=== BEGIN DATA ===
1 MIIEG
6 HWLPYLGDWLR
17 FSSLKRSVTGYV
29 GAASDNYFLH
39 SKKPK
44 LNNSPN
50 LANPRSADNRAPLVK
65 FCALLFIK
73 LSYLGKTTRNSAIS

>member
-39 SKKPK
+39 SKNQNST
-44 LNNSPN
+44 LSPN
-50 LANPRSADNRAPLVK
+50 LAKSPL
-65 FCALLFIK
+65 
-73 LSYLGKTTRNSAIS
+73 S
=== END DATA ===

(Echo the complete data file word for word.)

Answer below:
1 MIIEG
6 HWLPYLGDWLR
17 FSSLKRSVTGYV
29 GAASDNYFLH
39 SKKPK
44 LNNSPN
50 LANPRSADNRAPLVK
65 FCALLFIK
73 LSYLGKTTRNSAIS

>member
-39 SKKPK
+39 SKNQNST
-44 LNNSPN
+44 LSPN
-50 LANPRSADNRAPLVK
+50 LAKSPL
-65 FCALLFIK
+65 
-73 LSYLGKTTRNSAIS
+73 S